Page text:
UTC Worship

UTC Worship
by Jeba Singh Samuel

Wednesday, 23 November 2016

Sunday Chapel Service Sermon by Dr. George Zachariah


George Zachariah

Mary of Nazareth is one of those biblical characters who has been mythologized and sanitized far beyond any historical likeness. Our dominant Mariology is both patriarchal and hegemonic, and it continues to legitimize male domination in church and society through compelling women to internalize patriarchal values. For the Church, Mary is the ultimate ideal of true womanhood, something similar to the Sita of the Hindu scriptures, the epitome of the ideal Indian womanhood. Our Mariology continues to devalue women by valorizing obedience, humility, passivity, and submission as the virtues of women.
When it comes to Marian devotion, we have at least two models of Mary. The Mary of the institutionalized church is a docile virgin who was obedient to the divine will. She is portrayed as standing on a crescent moon, wearing a crown, with rings on her fingers. She has a blue robe embroidered with gold. On the other hand, the Mary of popular piety is an organic deity rooted in the everyday struggles of the people. Our Lady of Vailankanni is known as Arokkiya Annai, the Holy Mother of Good Health, who brings healing in the community. Mariology for the Catholics in Central and Latin America is connected with Our Lady of Guadalupe, whose image shares the features of the people of Mexico. She is considered to be a benefactor of the oppressed. For the common people the Lady of Guadalupe is the maternal and feminine image of the divine who heals them and liberates them. We see a similar Marian devotion during the first week of September in the streets of Bangalore when subaltern communities celebrate the feast of St. Mary at St. Mary’s Basilica, in Shivaji Nagar. What we find in all these Marian devotions is the appropriation of Mother Mary by the grassroots communities, contesting the Mariology of the domesticated Mary of the church.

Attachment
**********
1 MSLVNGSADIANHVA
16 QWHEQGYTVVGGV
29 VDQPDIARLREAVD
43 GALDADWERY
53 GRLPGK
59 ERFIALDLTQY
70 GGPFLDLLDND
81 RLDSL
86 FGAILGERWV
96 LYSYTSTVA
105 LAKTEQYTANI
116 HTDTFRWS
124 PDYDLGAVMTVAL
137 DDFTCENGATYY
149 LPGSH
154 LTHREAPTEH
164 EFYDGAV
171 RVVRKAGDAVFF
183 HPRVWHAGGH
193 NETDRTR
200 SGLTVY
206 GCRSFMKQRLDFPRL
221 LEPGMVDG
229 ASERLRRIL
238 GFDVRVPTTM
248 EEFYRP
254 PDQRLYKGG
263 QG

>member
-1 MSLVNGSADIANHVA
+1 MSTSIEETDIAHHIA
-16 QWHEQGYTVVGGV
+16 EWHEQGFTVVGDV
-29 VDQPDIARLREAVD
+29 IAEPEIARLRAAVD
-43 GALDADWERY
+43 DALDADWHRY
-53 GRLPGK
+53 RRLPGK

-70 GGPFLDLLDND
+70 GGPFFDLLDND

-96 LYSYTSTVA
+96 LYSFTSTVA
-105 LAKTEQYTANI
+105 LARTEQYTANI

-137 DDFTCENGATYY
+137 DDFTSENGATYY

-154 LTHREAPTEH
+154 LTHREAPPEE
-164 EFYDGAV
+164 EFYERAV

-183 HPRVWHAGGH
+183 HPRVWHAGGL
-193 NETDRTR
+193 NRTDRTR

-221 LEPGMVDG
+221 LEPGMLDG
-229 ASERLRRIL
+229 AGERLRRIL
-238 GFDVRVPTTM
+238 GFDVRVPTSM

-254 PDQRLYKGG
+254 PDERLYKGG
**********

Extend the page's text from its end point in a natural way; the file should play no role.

The model of true womanhood perpetuated through the dominant Mariology of the Church is detrimental for the flourishing of women as it prevents the development of their critical intellect, impairs their capacity for discernment and righteous anger, and disables their moral agency. As Simone de Beauvoir rightly observed, “the supreme victory of masculinity is consummated in Mariolatry: it signifies the rehabilitation of woman through the completeness of her defeat." The exaltation of Mary in the traditional Marian devotion which places Mary on a high pedestal has always been used to denigrate women. Mary’s motherhood has “legitimated domesticity as the primary vocation for women.” Notions of the eternal feminine, essential feminine nature and ideal woman that the dominant Mariology propagates are toxic for women’s survival and development, and hence need to be contested. It requires a new engagement with the Mary of Nazareth, and we need to enable her to speak out.